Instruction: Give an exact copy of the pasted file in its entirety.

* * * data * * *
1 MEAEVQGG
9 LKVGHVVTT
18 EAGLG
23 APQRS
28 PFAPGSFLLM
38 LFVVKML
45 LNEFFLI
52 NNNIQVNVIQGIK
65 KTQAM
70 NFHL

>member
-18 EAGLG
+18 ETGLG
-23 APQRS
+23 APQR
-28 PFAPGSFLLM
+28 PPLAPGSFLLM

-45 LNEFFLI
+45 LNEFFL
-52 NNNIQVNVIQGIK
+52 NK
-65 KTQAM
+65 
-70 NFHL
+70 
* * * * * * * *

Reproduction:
1 MEAEVQGG
9 LKVGHVVTT
18 EAGLG
23 APQRS
28 PFAPGSFLLM
38 LFVVKML
45 LNEFFLI
52 NNNIQVNVIQGIK
65 KTQAM
70 NFHL

>member
-18 EAGLG
+18 ETGLG
-23 APQRS
+23 APQR
-28 PFAPGSFLLM
+28 PPLAPGSFLLM

-45 LNEFFLI
+45 LNEFFL
-52 NNNIQVNVIQGIK
+52 NK
-65 KTQAM
+65 
-70 NFHL
+70 